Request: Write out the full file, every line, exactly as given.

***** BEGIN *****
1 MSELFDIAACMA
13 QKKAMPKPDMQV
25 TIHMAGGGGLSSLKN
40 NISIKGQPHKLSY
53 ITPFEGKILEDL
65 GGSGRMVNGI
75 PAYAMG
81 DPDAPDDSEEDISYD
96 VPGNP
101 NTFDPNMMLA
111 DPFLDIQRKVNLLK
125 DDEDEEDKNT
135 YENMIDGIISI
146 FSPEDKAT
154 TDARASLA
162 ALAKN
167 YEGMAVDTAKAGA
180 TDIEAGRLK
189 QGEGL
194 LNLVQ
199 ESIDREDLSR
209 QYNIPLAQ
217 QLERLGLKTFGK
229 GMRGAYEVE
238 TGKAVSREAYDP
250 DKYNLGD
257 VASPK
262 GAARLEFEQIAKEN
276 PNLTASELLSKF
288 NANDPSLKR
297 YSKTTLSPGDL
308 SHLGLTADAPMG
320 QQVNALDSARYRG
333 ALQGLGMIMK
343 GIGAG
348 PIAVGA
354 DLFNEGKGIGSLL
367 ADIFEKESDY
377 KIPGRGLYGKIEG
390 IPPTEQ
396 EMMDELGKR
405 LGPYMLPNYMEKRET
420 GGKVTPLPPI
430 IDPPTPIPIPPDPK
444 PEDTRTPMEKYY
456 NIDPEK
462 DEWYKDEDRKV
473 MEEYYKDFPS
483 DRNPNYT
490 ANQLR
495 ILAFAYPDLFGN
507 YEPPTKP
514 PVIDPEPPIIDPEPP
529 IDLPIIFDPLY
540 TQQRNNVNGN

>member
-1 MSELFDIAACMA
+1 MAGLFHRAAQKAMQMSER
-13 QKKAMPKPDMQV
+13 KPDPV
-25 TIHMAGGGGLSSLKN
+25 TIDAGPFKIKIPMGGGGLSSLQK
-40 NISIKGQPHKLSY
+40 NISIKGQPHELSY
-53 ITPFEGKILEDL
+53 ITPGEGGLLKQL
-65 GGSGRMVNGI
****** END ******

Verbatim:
1 MSELFDIAACMA
13 QKKAMPKPDMQV
25 TIHMAGGGGLSSLKN
40 NISIKGQPHKLSY
53 ITPFEGKILEDL
65 GGSGRMVNGI
75 PAYAMG
81 DPDAPDDSEEDISYD
96 VPGNP
101 NTFDPNMMLA
111 DPFLDIQRKVNLLK
125 DDEDEEDKNT
135 YENMIDGIISI
146 FSPEDKAT
154 TDARASLA
162 ALAKN
167 YEGMAVDTAKAGA
180 TDIEAGRLK
189 QGEGL
194 LNLVQ
199 ESIDREDLSR
209 QYNIPLAQ
217 QLERLGLKTFGK
229 GMRGAYEVE
238 TGKAVSREAYDP
250 DKYNLGD
257 VASPK
262 GAARLEFEQIAKEN
276 PNLTASELLSKF
288 NANDPSLKR
297 YSKTTLSPGDL
308 SHLGLTADAPMG
320 QQVNALDSARYRG
333 ALQGLGMIMK
343 GIGAG
348 PIAVGA
354 DLFNEGKGIGSLL
367 ADIFEKESDY
377 KIPGRGLYGKIEG
390 IPPTEQ
396 EMMDELGKR
405 LGPYMLPNYMEKRET
420 GGKVTPLPPI
430 IDPPTPIPIPPDPK
444 PEDTRTPMEKYY
456 NIDPEK
462 DEWYKDEDRKV
473 MEEYYKDFPS
483 DRNPNYT
490 ANQLR
495 ILAFAYPDLFGN
507 YEPPTKP
514 PVIDPEPPIIDPEPP
529 IDLPIIFDPLY
540 TQQRNNVNGN

>member
-1 MSELFDIAACMA
+1 MAGLFHRAAQKAMQMSER
-13 QKKAMPKPDMQV
+13 KPDPV
-25 TIHMAGGGGLSSLKN
+25 TIDAGPFKIKIPMGGGGLSSLQK
-40 NISIKGQPHKLSY
+40 NISIKGQPHELSY
-53 ITPFEGKILEDL
+53 ITPGEGGLLKQL
-65 GGSGRMVNGI